One of the first Spanish-language films to receive a major crossover marketing push from a big Hollywood studio, Instructions Not Included also went on to become the most successful Spanish-language film in U.S. box office history. Its success proved that not only is the American Latino community a potentially lucrative market, but they also aren’t the only audiences willing to go see a mass-appeal film in Spanish. It’s even more notable then that the film included a lesbian couple with a significant role in the film. Director Eugenio Derbez also stars in Instructions as a playboy whose life is turned upside down when an ex drops off a baby he didn't know he had. After years of heart-warming father/daughter bonding, the mother returns and reveals that not only does she have a female partner, but she also wants custody of her daughter back. The lesbian couple become the story’s de facto antagonists for the film’s latter third during the legal battle, though they are also presented in a largely humane light. Eventually the audience also sees the mother reconcile with both father and daughter, just before the film’s tragic conclusion, so their final impression of her isn’t a negative one.

Unfortunately the film also includes an earlier scene in which a line of women are auditioning for a role, and when one of the women is asked her name she replies “George” in a deep masculine voice. To complete the punchline, the two male characters running the audition look at each other with mild shock and simply say “next” in unison, leading the woman to make a comically annoyed face. This impression seems to be what the film considers a transgender woman, and she exists solely to be laughed at. Trans representation may be rare, but this is one “character” that should have been left on the cutting room floor.


One of the subsidiaries of Lionsgate, Roadside Attractions, released the action drama Redemption about a homeless ex-special forces soldier who attempts to avenge the death of a young woman. The character at one point stumbles upon the vacant apartment of a gay photographer, and poses as the man’s boyfriend when he gets caught by the neighbors.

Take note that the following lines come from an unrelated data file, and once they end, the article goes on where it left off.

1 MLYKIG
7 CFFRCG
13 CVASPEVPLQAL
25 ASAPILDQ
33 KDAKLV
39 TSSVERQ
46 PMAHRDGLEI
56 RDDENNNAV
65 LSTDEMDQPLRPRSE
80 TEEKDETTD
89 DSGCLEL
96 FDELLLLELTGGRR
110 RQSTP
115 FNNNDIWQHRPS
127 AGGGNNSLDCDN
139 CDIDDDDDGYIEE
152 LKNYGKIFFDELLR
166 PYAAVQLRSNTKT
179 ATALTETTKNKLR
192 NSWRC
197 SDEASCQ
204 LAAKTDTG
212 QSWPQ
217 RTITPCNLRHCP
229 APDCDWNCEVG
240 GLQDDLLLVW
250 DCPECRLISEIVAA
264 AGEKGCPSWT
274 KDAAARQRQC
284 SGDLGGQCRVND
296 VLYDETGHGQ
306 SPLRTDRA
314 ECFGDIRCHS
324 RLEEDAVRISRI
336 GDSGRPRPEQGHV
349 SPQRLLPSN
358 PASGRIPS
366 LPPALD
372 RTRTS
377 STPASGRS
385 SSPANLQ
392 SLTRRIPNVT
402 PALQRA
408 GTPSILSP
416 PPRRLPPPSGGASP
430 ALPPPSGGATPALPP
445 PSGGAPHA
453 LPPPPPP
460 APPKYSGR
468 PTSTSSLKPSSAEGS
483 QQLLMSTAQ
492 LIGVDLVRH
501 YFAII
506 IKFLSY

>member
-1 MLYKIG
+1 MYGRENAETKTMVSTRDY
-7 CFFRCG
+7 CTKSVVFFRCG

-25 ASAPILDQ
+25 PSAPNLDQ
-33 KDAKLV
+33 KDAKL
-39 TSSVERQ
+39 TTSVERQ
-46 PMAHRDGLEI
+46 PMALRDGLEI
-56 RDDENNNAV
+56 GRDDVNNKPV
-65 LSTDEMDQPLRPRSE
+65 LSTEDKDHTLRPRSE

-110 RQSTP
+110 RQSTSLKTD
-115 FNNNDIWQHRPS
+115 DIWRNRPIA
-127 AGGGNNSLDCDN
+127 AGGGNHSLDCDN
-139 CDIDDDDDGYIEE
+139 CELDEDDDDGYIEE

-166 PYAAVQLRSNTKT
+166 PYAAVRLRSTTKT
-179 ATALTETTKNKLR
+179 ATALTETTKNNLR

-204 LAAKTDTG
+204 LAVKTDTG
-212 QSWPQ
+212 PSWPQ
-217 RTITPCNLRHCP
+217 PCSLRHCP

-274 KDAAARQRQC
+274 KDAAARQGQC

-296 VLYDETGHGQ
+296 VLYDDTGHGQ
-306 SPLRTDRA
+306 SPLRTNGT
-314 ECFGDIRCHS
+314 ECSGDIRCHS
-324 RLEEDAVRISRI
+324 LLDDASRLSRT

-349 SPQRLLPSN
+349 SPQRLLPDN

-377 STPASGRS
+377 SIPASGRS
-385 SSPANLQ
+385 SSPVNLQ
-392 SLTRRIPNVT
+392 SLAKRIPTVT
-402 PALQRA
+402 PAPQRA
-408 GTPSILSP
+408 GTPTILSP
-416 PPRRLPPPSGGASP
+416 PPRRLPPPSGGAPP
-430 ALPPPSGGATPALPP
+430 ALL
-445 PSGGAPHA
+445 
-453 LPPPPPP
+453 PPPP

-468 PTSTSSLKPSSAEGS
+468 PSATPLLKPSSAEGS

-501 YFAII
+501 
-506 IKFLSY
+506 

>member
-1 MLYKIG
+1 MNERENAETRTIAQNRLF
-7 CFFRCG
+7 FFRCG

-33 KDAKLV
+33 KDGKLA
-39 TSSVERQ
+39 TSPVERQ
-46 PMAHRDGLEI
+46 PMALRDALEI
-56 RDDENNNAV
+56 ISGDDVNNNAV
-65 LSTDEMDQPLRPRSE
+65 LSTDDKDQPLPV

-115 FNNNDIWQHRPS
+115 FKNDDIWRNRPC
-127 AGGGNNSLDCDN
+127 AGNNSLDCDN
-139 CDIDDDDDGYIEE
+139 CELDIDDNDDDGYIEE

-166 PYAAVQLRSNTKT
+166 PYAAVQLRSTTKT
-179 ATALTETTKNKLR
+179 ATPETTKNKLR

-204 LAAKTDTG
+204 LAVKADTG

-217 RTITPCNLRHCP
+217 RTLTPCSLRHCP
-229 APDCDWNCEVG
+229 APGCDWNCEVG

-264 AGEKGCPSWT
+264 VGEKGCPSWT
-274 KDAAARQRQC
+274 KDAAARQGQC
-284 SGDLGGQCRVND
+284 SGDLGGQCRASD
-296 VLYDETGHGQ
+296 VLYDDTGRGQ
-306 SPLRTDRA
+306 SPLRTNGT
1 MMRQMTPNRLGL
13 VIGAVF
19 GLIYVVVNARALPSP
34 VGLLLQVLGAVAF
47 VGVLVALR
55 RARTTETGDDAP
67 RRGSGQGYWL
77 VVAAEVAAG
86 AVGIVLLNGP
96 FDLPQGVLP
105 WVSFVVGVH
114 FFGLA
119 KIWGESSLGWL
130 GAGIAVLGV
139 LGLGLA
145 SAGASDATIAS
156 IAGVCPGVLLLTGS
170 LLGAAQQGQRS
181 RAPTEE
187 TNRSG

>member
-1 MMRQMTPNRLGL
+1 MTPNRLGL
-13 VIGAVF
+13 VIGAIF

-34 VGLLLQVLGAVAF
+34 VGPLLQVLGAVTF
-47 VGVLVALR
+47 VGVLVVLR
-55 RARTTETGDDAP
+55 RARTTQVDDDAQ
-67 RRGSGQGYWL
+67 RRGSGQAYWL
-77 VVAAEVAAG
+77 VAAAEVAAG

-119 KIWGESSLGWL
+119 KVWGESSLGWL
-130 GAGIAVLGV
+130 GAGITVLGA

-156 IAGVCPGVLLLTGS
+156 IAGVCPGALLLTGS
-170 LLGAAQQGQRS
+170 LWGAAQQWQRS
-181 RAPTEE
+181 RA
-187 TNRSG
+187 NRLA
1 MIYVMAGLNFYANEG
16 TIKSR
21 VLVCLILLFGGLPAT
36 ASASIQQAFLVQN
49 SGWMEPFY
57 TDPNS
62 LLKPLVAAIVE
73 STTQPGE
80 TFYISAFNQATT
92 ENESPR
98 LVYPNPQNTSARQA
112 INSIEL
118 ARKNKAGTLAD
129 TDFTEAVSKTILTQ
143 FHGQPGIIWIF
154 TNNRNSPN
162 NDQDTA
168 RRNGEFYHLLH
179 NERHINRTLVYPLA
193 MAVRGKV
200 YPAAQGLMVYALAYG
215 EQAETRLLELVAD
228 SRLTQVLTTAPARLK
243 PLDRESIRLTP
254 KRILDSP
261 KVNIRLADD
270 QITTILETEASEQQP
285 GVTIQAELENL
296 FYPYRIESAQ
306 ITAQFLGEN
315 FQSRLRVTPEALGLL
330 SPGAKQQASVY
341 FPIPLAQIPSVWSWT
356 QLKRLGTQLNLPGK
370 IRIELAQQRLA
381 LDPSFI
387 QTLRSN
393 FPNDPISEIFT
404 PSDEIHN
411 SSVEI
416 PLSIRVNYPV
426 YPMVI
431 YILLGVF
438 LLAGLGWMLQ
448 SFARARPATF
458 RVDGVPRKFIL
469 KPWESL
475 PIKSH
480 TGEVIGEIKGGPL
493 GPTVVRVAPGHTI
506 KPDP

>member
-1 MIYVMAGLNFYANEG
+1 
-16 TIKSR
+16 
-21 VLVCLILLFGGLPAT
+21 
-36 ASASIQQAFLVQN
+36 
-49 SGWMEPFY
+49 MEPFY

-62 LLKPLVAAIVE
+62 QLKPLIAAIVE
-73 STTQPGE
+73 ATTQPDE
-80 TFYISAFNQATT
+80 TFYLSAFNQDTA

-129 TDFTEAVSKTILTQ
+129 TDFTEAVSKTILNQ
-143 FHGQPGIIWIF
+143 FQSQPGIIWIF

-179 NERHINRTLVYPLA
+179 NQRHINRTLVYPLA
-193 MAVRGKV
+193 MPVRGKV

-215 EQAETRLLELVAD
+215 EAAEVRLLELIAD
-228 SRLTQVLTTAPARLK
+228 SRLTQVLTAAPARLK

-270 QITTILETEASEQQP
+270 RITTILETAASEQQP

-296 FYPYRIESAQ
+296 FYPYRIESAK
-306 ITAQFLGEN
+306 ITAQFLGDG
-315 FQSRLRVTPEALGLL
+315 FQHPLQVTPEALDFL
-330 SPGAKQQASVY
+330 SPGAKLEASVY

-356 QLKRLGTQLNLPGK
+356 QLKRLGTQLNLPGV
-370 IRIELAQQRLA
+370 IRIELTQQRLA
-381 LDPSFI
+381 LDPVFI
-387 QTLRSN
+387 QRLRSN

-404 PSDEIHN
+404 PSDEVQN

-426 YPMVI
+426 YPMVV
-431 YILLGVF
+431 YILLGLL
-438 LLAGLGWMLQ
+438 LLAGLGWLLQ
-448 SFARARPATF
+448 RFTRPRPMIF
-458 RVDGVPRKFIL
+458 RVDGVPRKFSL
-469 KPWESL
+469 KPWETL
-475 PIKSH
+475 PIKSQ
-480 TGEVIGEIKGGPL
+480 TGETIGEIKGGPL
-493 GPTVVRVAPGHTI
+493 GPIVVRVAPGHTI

This cautionary tale depicting the dangers of women cheating on their spouses was decried as misogynist by many critics, not to mention additionally offensive for its depiction of HIV as a disease one gets for “sinning.” In the film, a happily married woman is seduced into an affair by a wealthy man, and in one scene her hapless husband runs through a debauched party to find her. The camera briefly shows a male couple dancing together among the other partygoers, all of whom are meant to represent the sinful, depraved lifestyle his wife has been led into. Given that we don’t even see the men’s faces and they are on screen for barely seconds, GLAAD did not count this brief image as inclusion, though it stands out as one more offensive element in a film rife with them.


One of the qualities that has helped define Lionsgate’s success has been the studio’s savvy in identifying markets and franchise opportunities that more established Hollywood studios have overlooked or discounted. It’s good to see that some of their films marketed to minority audiences also contain significant LGBT characters, though the handling of the content still feels rough around the edges and sometimes falls into old stereotypes. Polls have repeatedly disproven the notion that U.S. minority communities are inherently more anti-gay than Caucasians. In fact, support for LGBT equality may actually be increasing at greater rates in those communities, and this should be reflected in films marketed to them. Lionsgate could produce some groundbreaking films in this regard, with more careful handling of their LGBT content.